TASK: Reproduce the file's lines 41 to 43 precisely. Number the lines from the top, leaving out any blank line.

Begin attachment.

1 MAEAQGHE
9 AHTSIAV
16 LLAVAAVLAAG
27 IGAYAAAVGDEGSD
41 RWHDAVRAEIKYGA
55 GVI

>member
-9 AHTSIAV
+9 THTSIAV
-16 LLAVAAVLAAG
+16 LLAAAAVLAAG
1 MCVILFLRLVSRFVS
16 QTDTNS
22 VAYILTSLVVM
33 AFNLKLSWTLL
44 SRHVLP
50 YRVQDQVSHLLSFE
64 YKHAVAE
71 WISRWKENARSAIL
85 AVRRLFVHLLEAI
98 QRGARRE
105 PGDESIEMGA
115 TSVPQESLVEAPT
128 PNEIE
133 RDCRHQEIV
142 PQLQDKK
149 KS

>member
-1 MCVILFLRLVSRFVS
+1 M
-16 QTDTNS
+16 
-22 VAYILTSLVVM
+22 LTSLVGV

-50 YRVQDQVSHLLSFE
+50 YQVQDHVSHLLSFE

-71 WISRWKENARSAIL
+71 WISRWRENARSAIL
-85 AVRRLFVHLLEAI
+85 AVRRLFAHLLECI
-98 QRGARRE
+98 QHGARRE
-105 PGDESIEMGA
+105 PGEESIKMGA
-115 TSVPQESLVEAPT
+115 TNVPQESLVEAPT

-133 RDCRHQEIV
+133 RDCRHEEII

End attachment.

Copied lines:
-98 QRGARRE
+98 QHGARRE
-105 PGDESIEMGA